After reintroduction efforts over five years, the beaver is officially back in the UK. The Scottish government announced on Thursday (24 November) that the species were now getting native species status, 400 years after they were hunted to extinction across the UK.

The Scottish Wildlife Trust (SWT) and Royal Zoological Society of Scotland welcomed the news. It is the first time that a mammal has been formally reintroduced to the UK.

Though beavers will now be able to live naturally and peacefully, SWT said that for a long-term future, further releases will need to take place across Scotland. Beavers are a keystone species, said SWT, "one that plays a unique and crucial role in its natural environment". The activities of beavers lead to better lives and opportunities for surrounding wildlife.

Chief Executive of SWT, Jonathan Hughes, said: "This is a major milestone for Scotland's wildlife and the wider conservation movement. Beavers are one of the world's best natural engineers. Their ability to create new wetlands and restore native woodland is remarkable and improves conditions for a wide range of species including dragonflies, otters and fish."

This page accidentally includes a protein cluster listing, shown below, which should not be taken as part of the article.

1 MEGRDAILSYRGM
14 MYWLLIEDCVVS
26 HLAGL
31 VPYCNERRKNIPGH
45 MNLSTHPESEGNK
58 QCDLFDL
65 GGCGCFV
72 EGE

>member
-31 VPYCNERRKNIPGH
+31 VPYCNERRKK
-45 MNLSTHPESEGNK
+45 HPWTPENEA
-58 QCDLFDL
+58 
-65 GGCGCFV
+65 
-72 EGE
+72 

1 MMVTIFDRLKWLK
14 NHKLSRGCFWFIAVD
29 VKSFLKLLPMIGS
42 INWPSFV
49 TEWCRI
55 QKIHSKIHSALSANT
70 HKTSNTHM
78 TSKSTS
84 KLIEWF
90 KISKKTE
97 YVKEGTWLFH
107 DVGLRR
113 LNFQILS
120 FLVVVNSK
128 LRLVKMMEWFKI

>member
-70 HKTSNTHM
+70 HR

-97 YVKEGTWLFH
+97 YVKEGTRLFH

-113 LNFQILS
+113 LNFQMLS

Scottish secretary for the Environment, Roseanna Cunningham, announced the new classification saying it was a "major milestone" in protecting Scotland's biodiversity. She was also careful to mention farmers, who have been worried that the rewilding of Scotland could create problems for them.

"I have been determined to find a pragmatic approach, which balances the biodiversity benefits of reintroducing beavers with the obvious need to limit difficulties for our farmers. I want to be absolutely clear that while the species will be permitted to extend its range naturally, further unauthorised releases of beavers will be a criminal act," Cunningham stated.